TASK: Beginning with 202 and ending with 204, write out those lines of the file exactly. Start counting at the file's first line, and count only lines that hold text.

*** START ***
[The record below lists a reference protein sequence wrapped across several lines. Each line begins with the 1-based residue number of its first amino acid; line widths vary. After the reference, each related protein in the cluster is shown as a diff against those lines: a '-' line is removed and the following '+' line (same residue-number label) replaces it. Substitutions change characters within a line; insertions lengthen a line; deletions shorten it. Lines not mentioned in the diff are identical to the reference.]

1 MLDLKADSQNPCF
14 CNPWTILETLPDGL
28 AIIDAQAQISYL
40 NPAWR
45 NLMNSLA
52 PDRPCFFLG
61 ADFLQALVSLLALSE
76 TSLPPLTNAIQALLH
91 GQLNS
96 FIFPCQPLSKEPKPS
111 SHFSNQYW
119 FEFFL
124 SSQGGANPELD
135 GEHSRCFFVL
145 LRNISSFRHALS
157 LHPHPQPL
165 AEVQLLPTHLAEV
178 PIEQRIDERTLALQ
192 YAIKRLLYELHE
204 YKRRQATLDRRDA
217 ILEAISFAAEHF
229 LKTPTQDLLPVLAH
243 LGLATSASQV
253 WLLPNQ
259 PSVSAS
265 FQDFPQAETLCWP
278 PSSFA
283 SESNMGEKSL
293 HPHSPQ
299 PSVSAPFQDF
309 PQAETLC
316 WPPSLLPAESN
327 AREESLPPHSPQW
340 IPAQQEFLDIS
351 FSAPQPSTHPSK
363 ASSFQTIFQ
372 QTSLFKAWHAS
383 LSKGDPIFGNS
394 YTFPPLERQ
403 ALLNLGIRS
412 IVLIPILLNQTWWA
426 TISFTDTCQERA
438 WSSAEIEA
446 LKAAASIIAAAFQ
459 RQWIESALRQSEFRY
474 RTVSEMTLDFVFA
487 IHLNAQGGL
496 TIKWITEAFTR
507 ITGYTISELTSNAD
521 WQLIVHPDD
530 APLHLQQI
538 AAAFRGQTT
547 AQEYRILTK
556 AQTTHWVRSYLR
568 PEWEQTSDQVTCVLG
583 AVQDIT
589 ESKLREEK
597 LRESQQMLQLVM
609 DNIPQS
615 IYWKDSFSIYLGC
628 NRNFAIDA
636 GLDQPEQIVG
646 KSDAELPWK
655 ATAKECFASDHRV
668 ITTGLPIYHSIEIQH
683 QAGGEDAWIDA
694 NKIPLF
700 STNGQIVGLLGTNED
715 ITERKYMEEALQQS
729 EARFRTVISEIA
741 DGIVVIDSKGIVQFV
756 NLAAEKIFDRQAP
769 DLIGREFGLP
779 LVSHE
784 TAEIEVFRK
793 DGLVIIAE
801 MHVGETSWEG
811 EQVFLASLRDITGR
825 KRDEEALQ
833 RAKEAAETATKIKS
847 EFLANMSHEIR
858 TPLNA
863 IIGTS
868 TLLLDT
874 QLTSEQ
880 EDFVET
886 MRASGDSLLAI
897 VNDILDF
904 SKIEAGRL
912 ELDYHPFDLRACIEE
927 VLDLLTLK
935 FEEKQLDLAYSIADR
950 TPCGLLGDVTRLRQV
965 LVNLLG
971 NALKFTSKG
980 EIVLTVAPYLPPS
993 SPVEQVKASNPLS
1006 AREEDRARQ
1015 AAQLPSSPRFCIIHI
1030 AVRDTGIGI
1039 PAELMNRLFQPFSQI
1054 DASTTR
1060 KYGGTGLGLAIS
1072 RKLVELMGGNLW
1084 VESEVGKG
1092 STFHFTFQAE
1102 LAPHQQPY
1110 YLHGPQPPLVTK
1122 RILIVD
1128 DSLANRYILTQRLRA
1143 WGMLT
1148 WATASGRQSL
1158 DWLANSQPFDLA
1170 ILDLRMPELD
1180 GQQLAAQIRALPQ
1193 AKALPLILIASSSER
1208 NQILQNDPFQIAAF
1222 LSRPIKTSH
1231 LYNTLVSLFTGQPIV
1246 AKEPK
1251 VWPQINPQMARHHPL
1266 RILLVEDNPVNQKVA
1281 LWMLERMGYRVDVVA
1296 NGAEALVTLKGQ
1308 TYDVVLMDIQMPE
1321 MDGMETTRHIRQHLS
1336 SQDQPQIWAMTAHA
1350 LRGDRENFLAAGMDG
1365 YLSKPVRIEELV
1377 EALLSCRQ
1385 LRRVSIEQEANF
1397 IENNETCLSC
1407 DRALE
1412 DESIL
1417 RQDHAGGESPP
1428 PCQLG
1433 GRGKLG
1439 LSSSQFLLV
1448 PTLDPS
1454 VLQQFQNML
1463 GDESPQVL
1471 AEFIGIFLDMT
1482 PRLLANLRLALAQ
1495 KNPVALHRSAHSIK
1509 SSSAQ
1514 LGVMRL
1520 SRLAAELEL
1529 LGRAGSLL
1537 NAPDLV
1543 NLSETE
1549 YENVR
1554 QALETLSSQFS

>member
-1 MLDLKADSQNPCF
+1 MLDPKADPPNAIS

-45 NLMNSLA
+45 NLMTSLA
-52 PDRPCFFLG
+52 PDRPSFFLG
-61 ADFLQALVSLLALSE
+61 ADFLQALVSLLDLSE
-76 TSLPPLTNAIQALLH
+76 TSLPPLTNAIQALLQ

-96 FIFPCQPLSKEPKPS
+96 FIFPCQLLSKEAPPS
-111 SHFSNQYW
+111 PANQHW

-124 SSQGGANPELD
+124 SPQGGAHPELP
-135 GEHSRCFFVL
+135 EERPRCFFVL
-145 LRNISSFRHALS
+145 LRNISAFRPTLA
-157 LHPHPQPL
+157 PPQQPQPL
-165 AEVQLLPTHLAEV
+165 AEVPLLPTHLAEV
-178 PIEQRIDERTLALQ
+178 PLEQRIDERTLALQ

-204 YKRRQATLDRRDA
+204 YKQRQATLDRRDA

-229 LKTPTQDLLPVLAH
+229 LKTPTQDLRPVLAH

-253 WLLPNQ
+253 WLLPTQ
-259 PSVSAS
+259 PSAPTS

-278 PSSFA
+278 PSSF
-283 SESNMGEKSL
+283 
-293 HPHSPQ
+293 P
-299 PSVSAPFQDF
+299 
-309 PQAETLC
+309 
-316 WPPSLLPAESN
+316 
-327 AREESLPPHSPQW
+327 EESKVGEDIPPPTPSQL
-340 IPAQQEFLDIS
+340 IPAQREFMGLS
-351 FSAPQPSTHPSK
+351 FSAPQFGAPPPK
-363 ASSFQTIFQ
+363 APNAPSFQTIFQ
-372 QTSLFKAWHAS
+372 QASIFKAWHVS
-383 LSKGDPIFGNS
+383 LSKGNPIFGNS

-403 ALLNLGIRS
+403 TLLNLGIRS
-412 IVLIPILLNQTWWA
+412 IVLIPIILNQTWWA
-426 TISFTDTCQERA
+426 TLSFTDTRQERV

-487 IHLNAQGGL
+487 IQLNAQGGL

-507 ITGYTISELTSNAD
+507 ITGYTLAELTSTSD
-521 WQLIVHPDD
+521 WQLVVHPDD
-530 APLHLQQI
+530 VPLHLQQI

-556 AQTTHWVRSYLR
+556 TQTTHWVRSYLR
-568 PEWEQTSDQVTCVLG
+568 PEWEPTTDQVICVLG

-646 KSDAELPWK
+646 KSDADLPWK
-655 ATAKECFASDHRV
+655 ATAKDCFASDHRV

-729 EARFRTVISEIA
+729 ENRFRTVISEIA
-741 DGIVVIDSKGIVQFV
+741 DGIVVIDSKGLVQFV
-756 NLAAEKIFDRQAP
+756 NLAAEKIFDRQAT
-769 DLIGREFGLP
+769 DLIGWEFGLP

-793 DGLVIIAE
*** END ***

+327 EESKVGEDIPPPTPSQL
-340 IPAQQEFLDIS
+340 IPAQREFMGLS